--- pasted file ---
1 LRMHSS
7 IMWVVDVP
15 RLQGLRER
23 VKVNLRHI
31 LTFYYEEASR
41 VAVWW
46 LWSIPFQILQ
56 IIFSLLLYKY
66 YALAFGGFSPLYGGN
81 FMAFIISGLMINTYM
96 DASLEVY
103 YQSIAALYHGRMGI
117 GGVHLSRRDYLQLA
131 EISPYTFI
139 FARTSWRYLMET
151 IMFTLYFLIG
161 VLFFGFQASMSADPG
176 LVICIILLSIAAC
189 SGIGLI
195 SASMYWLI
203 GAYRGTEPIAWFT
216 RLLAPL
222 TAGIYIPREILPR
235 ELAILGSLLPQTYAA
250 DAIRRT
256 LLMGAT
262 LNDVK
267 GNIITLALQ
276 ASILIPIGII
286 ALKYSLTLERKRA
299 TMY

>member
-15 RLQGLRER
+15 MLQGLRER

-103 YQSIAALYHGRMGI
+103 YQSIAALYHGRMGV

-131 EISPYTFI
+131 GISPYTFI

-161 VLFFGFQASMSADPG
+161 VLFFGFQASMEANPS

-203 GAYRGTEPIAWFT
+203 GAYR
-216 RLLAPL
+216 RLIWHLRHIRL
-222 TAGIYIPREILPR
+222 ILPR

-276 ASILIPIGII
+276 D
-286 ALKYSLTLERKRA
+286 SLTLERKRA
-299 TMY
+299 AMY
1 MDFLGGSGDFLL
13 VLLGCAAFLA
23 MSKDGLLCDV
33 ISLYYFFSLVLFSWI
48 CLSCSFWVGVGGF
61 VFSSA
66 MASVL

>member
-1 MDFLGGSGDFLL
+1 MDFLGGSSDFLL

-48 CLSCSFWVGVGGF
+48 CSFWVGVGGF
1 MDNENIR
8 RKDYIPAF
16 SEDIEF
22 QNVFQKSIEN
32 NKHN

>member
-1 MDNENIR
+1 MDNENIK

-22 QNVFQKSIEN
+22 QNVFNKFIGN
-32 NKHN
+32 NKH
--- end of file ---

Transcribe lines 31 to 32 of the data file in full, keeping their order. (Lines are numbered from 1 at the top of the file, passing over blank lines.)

299 TMY

>member